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Final Checklist Before Installing Basement Insulation

thegiz | Posted in General Questions on

As always thanks for all the advice on this forum it is greatly appreciated. Ready to take the information I learned on this site on another project and just want to check some final details. Again my situation is old home, rubble foundation with parged concrete coating, house in westchester county NY

1. On most walls I’m attaching 2 inch eps with foam adhesive and taping the seams with red tape or whatever it is called. They have that at box stores?

2. I’m using 1×4 furring strips where possible to save room. I’m leaving the furring strip 2 inches from bottom of wall. I have 2 walls that I need to make as thin as possible. What is the absolute thinnest I can make the wall without sacrificing mold risk.

3. I’m insulating exterior walls that intersect interior masonary walls that I’m not insulating. So an inside corner that will come in contact with concrete. How do I detail this so the corner wont develop mold. Can green board touch concrete or do I need to close it off somehow?

4. Finally do I need to waterproof the walls with something like Drylok before attaching foam or is this pointless. I will probably at least Drylok my interior masonary walls that are not insulated.

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  1. Expert Member
    Josh Salinger | | #1


    1. You will just want to make sure the tape is compatible with EPS and is vapor closed. There is a great discussion along with some tape options here:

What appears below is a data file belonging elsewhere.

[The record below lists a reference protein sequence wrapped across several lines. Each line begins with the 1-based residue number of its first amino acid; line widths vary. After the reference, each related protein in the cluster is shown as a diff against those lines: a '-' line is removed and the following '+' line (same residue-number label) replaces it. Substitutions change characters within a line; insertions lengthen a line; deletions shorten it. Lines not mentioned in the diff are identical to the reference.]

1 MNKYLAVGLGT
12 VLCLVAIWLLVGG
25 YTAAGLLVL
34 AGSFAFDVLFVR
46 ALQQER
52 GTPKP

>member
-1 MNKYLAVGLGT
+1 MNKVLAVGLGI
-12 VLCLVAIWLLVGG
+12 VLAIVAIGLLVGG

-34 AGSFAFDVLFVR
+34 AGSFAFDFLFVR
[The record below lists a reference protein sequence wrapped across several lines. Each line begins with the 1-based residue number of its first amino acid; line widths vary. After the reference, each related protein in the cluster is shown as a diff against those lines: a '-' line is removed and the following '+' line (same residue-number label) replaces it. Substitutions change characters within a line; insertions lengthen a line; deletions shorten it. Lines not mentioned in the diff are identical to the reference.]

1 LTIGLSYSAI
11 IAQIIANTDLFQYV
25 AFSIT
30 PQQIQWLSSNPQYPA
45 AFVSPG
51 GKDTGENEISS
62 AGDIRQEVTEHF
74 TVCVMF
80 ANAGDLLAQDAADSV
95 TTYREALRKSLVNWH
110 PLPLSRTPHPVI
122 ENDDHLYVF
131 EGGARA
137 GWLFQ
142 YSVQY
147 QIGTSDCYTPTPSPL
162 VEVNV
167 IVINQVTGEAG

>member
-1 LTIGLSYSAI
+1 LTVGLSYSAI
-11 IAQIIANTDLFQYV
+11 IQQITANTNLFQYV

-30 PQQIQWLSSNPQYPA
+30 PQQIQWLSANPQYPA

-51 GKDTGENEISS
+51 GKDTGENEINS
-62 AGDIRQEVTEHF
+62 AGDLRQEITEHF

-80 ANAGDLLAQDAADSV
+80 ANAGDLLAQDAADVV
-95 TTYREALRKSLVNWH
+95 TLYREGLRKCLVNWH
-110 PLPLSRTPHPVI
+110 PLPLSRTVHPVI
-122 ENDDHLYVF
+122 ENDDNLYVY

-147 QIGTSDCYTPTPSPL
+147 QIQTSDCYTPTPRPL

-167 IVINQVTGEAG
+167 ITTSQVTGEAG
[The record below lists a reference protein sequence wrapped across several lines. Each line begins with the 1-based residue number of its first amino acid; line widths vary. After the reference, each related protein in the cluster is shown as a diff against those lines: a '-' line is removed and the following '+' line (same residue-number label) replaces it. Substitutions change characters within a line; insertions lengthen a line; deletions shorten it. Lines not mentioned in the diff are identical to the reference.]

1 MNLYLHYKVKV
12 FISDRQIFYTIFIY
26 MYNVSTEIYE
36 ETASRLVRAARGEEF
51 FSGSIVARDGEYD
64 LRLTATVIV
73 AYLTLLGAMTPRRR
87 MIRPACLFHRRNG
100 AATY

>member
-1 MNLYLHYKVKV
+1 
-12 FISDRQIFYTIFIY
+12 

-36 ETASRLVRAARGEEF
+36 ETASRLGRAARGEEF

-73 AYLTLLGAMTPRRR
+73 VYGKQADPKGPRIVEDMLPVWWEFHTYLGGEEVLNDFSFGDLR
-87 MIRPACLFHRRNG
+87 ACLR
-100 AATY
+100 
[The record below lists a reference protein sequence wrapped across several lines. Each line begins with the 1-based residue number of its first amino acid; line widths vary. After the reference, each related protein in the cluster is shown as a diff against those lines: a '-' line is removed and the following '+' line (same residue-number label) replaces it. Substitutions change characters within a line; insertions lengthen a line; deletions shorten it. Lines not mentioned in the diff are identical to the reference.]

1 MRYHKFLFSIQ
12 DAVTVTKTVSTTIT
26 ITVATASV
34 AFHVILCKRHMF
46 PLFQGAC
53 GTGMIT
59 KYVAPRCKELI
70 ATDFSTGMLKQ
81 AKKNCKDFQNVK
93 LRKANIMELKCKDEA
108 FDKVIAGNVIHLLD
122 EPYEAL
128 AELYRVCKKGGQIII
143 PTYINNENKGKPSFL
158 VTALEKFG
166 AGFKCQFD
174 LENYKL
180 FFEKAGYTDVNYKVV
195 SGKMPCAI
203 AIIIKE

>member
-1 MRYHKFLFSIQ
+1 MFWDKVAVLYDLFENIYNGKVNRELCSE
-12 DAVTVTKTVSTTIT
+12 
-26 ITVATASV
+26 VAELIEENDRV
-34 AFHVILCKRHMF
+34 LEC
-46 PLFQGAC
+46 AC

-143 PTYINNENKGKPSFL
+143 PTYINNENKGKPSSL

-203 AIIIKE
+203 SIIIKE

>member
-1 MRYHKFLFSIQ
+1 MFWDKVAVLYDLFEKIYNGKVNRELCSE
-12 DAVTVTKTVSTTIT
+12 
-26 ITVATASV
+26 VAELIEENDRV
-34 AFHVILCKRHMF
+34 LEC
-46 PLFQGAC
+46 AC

2. You will want to make sure you are meeting code in your area. This will determine the thinnest wall you can install. I think you are in CZ 4A? If that is the case, R-15 is required in basement locations. You may want to look into a product such as Insofast basement panels: We used them in conjunction with 1" of GPS insulation to meet the R-15 requirement here in PDX (CZ4C). The nice thing about these is that you can skip the 1x4 and attach the drywall directly to the foam. This may be the thinnest application you could do.

    3. I'm not sure I'm following you exactly... I would have the insulation go all the way to the corner and then you could furr out the interior walls to attach the gyp. to. You could also use the insofast on these interior walls as it would break the thermal bridge. I would recommend using a fiberglass faced gyp. product such as Dens Armor Plus in lieu of 'green board' I have seen plenty of mold on green board in my day. Don't give the mold food in the first place. You will have to skim coat the entire wall of the Dens Armor as the paint will otherwise flash at the mud joints.

    4. It is pointless. Products such as Drylok are bandaids at best. If you detail the wall correctly and stop the vapor drive you will stop any issue that Drylok claims to solve.

  2. thegiz | | #2

    Thanks for advice. I can't find densarmor plus. Is there something they sell similiar or is there a place I can find densarmor?

    1. Expert Member
      BILL WICHERS | | #3

      You may need to check with a commerical building materials supply house. Densarmor and Densglass are non-paper faced gypsum board products that are very common in the commercial world, but much less common in residential construction. This basically means you probably won't find them in box stores (but the box stores can probably order them), but the commercial supply houses will often have them in stock.


  3. Expert Member
    Josh Salinger | | #4

    One should be able to procure it from a local drywall distributor. A quick google search found it available at Home Depot, although I'm sure it is stocked in some but not others. A local drywall contractor may be able to connect you with a supplier, too. I'm not aware of other brands off the top of my head, but I'm sure they exist.

    1. thegiz | | #7

      Found it at a local drywall supplier but it took some searching, thank you

  4. Deleted | | #5


  5. thegiz | | #6

    Also is everyone in agreement with Josh, Drylok or waterproofing under rigid foam is pointless

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